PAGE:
As the state launches its new Idaho Core Standards, the state and several of its largest school districts are at odds about how to test students this spring.
The district superintendents say the new Smarter Balanced Assessment Consortium test will be costly, and gobble up too much classroom and computer lab time. If this exam will take eight hours to finish, or more, “then we really ought to rethink that,” Boise superintendent Don Coberly says.
The state Education Department concedes that the new test will take more time, but it will also yield more comprehensive student data. Putting the SBAC exam on hold “moves us backward,” says Luci Willits, chief of staff to state superintendent Tom Luna.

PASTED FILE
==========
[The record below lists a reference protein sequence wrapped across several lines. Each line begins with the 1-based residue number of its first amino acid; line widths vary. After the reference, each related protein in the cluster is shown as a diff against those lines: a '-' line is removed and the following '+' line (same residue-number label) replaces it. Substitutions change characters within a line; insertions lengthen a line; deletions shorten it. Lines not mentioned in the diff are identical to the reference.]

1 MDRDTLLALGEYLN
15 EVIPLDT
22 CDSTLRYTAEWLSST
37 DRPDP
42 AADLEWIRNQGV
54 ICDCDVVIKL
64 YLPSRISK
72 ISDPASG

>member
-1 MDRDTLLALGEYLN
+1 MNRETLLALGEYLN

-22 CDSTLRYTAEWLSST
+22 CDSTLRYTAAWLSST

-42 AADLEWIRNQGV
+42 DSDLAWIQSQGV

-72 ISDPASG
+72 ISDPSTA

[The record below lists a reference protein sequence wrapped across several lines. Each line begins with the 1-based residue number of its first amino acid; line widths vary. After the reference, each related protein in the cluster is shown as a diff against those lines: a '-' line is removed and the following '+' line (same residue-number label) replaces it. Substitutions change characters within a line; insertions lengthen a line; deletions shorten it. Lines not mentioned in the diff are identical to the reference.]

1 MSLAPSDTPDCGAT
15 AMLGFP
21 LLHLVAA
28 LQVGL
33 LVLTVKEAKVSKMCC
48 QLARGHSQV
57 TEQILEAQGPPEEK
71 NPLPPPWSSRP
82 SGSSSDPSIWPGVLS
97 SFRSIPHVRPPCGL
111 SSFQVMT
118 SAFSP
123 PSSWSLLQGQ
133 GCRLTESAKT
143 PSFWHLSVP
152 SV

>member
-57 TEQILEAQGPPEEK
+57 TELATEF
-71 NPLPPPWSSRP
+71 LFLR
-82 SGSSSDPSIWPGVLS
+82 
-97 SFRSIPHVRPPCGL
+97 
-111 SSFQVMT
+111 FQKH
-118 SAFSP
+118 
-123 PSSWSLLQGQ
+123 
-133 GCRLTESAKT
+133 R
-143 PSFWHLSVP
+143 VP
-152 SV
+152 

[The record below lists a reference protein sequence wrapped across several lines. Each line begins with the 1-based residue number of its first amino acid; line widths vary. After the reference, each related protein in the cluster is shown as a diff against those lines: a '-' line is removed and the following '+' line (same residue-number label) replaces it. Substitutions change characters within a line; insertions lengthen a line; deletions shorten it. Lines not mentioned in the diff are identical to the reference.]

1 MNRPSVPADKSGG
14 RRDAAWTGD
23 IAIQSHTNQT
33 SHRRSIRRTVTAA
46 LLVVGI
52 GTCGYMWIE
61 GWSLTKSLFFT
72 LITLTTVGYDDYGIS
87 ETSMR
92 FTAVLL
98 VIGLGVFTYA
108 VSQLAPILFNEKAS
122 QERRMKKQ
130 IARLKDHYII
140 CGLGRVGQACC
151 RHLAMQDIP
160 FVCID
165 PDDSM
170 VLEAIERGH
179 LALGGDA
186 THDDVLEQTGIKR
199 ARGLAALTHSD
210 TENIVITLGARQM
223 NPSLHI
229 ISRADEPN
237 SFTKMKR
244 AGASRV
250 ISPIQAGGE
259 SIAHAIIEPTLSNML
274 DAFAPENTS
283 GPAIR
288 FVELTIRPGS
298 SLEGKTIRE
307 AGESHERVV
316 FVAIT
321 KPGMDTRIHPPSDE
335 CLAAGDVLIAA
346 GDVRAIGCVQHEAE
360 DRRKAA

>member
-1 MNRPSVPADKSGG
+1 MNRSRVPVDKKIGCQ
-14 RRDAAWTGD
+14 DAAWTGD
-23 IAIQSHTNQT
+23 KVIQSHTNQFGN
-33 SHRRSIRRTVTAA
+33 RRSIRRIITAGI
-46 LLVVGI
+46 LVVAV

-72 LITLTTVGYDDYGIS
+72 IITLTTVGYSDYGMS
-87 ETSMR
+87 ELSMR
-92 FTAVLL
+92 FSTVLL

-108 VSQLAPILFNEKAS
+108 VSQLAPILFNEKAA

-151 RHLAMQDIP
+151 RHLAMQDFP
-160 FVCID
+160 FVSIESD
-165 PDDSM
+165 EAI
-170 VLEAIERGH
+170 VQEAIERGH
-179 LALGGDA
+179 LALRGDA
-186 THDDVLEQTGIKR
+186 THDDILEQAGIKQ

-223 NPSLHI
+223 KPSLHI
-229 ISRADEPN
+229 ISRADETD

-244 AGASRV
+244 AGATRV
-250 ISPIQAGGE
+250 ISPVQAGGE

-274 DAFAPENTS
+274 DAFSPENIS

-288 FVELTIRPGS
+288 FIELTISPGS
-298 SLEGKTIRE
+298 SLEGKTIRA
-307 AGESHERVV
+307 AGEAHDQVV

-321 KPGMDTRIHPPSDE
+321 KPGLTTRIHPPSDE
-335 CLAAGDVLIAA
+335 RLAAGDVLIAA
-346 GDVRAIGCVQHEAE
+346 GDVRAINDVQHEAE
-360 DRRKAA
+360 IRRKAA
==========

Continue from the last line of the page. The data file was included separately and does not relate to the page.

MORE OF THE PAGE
The rift pits the state against districts that represent nearly 40 percent of K-12 students. Significantly, this rift has nothing to do with the Idaho Core Standards themselves — new math and English language arts standards that are designed to encourage critical thinking and emphasize writing skills.
The two sides will meet on Dec. 20 to discuss their differences.
Here’s a link to my full story at Idaho Education News.